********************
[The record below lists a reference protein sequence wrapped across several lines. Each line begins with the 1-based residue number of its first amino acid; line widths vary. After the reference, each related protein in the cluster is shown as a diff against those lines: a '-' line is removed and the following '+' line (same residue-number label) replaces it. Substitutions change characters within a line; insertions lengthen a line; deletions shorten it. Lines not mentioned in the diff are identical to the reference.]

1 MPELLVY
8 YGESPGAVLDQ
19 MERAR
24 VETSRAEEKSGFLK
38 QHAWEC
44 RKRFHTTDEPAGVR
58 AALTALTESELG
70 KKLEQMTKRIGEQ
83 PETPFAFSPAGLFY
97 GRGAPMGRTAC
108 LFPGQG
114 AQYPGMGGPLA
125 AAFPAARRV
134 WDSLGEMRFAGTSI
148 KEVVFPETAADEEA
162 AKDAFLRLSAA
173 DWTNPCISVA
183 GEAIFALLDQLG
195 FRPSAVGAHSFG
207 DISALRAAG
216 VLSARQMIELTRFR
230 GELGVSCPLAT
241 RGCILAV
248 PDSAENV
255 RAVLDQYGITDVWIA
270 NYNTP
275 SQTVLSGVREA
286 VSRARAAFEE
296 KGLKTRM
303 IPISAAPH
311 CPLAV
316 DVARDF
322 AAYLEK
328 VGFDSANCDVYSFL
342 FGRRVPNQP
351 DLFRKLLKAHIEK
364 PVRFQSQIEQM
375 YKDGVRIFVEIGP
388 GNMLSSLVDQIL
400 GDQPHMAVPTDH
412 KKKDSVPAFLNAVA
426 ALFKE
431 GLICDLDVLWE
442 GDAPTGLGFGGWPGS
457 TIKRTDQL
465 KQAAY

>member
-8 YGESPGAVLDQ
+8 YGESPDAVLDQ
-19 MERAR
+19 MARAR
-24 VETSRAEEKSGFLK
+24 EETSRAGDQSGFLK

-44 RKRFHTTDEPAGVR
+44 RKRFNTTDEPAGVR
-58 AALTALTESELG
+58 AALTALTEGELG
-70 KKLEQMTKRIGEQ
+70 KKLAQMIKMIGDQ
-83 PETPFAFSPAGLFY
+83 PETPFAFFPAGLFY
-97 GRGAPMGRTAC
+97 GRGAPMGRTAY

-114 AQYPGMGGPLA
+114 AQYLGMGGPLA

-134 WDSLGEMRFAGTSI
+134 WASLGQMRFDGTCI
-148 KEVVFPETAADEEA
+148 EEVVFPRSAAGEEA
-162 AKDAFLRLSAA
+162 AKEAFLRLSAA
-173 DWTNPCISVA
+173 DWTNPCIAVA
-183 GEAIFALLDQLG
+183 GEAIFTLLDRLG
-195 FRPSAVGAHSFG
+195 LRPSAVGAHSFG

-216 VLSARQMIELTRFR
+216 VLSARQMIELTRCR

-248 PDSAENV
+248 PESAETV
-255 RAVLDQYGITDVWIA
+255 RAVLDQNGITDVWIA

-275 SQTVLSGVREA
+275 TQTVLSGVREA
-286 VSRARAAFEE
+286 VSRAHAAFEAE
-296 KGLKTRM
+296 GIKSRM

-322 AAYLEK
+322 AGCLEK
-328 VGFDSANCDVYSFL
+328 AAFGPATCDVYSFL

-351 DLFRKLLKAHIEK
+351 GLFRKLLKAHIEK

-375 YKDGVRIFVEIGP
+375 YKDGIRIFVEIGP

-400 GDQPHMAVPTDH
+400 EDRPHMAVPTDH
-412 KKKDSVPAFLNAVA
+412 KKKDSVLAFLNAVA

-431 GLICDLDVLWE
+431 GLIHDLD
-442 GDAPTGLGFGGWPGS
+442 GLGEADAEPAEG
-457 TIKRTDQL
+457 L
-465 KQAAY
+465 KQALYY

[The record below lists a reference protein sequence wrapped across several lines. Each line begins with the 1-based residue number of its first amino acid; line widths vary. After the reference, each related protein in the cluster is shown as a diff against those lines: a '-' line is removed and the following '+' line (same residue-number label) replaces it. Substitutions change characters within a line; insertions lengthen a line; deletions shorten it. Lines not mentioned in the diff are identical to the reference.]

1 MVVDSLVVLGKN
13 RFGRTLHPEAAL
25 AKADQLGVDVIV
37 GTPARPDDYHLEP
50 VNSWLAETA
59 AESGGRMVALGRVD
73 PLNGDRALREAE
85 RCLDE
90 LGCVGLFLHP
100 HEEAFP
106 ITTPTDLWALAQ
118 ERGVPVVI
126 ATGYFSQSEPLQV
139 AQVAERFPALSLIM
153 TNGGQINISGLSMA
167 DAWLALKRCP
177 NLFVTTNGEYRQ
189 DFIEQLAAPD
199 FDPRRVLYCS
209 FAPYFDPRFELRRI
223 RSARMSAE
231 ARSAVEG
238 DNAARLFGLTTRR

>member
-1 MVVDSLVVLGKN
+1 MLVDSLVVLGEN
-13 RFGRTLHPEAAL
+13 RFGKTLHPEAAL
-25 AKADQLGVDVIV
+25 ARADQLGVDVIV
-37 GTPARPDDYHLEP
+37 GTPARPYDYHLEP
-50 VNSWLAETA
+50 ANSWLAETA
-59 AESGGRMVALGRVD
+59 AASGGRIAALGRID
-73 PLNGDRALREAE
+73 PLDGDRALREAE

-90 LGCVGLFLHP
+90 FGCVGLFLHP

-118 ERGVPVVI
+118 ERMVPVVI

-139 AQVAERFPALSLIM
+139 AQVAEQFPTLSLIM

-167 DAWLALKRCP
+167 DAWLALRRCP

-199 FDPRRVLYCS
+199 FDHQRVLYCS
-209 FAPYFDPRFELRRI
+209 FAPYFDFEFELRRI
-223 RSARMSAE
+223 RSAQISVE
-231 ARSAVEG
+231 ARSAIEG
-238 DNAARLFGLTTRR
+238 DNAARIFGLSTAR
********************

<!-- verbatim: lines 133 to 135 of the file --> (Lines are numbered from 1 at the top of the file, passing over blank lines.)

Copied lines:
231 ARSAVEG
238 DNAARLFGLTTRR

>member